Smerconish & Co. are starting to break through internationally as well. Mumia Abu-Jamal has long had a strong following around the world, where in most countries, the particular loyalties of the US ruling class to its police force don’t apply. Support for Mumia has come from the European Parliament, Amnesty International, the city of Paris (which gave Mumia an honorary citizenship), and luminaries such as Nelson Mandela. Mumia supporters are particularly strong in France and Germany. But the FOP, and pundits such as Smerconish, have recently scored with an anti-Mumia hit piece based largely on the lies in “Murdered By Mumia,” in der Spiegel, a major German weekly.

Eric Holder… and the Fraternal Order of Police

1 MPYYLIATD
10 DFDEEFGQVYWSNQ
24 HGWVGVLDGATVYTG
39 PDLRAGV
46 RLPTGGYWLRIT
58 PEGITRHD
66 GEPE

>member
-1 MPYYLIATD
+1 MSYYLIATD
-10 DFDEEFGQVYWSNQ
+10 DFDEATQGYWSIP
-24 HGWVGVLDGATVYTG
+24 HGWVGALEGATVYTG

Although it supported McCain in the election, the Fraternal Order of Police backed the nomination of Eric Holder for attorney general. Holder subsequently spoke to an FOP “memorial” gathering, where he threatened “all those out there who would do harm to police officers… We are coming to get you,” he continued, “you will be arrested, you will be prosecuted, and you will be sentenced to the full extent of the law.” This ominous warning made the intentions of the Obama administration clear. As it took office at the head of the world’s preeminent imperialist power, the new administration reassured the US ruling circles that despite being the first black president, Obama was not about to change 40 years of murderous wrongs committed against revolutionary activists such as the Black Panthers, and spokesmen such as Mumia Abu-Jamal.